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Shortly after one of my younger sisters was diagnosed with breast cancer in her early 50s, I scheduled a routine check-up with my new primary care physician. I use a wheelchair because of multiple sclerosis and so I’m typically hypervigilant about accessibility. But I was so relieved to have this new physician, who came highly recommended both for clinical skills and kind demeanor, that I let my guard down and didn’t visit the practice beforehand.

That was a mistake.

The physician’s office was in one of those architectural gems from the early 20th century — a bow-fronted building with large windows and handsome woodwork. At least it had a workable ramped entrance and an old-fashioned but functional elevator.

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We began the visit in the doctor’s office. After hearing about my sister’s recent cancer diagnosis, the physician wanted to do a complete breast exam, with me supine on the exam table. But the exam room across the hall was small, and getting me and my wheelchair into the room, dominated by its fixed-height exam table, would be a tight fit. In any case, I could not safely get onto the high table using the room’s small step stool. As the appointment time was running short, the physician did a cursory breast exam with me seated in my wheelchair.

As a researcher studying health care disparities for people with disability, I know this experience was not uncommon. I have interviewed hundreds of people with various disabilities who described their experiences receiving substandard care because of failures to accommodate their disability:

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  • Pregnant wheelchair users not weighed during prenatal care visits because no accessible weight scale was available — some were told to ask their post office to weigh them on package scales.
  • Women not given Pap tests to check for cervical cancer because their clinicians did not get them out of their wheelchairs.
  • Clinicians who refused to hire American Sign Language (ASL) interpreters for Deaf patients who requested this accommodation to ensure effective communication, and who instead insisted on writing notes on paper. In one instance, a Deaf woman receiving her first Pap test was not told that a speculum would be inserted and felt she was unexpected and painfully violated; a Deaf man receiving a testicular exam was not informed why and thought he was being sexually assaulted.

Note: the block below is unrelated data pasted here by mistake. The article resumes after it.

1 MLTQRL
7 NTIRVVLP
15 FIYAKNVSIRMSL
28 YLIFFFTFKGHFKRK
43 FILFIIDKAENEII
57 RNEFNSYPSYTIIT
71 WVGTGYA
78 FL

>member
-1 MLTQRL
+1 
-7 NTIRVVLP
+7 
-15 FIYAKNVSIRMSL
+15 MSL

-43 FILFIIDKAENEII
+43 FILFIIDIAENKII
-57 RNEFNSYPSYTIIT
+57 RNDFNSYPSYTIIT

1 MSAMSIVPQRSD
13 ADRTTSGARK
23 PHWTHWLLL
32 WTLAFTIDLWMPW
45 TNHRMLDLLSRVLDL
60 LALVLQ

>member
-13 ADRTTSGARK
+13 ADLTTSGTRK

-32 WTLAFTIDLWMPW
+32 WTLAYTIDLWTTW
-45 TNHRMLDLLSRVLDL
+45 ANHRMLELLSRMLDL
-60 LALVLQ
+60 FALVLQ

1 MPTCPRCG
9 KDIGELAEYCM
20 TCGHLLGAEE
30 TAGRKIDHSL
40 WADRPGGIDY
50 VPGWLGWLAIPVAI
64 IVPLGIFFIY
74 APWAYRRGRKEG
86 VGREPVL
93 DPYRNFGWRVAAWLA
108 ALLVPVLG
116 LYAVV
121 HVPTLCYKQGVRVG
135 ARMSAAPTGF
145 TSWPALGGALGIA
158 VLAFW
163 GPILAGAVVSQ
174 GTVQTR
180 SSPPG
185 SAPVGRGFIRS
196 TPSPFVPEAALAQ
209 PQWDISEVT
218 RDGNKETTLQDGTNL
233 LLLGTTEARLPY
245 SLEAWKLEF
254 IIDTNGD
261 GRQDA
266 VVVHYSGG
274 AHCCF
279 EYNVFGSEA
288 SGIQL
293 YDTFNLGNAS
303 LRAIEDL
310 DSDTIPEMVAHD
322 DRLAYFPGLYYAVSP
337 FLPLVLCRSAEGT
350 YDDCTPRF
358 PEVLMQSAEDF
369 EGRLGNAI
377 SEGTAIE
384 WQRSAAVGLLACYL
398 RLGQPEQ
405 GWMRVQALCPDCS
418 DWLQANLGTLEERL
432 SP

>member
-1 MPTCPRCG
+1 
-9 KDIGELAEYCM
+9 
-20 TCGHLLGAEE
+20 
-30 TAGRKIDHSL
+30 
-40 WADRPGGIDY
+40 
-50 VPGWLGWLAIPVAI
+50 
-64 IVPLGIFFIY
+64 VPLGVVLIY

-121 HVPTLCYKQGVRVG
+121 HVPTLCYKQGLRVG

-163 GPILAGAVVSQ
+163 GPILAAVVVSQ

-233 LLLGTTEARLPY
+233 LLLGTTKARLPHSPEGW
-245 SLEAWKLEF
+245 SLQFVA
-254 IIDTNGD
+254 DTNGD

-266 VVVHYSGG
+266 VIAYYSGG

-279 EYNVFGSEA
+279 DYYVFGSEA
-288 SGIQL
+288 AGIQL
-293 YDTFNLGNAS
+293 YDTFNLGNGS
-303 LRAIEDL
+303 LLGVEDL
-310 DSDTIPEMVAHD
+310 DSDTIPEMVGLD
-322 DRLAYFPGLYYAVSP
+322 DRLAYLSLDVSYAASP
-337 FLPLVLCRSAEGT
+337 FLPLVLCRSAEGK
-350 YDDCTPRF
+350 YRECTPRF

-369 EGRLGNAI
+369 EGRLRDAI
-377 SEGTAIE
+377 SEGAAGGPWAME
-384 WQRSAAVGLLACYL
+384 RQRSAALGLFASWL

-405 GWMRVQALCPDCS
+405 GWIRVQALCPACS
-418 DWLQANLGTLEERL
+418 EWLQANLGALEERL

Nonetheless, despite what I know about health care for people with disability, when my new primary care physician gave my breast exam short shrift, I felt powerless to object.

The 1990 Americans with Disabilities Act (ADA) requires that people with disability receive equitable care — Title II of the act applies to public facilities, like government-run clinics, while Title III involves private settings that serve the public, like doctor’s offices.

The ADA requires that people with disability receive reasonable accommodations to ensure that care is accessible and that communication with their clinicians is effective. It does not, however, specify exactly what accommodation everyone should receive. Instead, the ADA assumes that all patients have their own specific needs — a cookie-cutter, identical approach will not suffice.

Some wheelchair users like me, for example, can stand briefly and pivot onto an exam table that is appropriately lowered. Others may require a transfer board to move themselves from chair to table or have the arm strength to use an exam table’s support rails; still others might need an automated lift device. People who are Deaf or hard of hearing may require an ASL interpreter to ensure effective communication, while others need some sort of voice amplification device, closed captioning approach, or other communication method.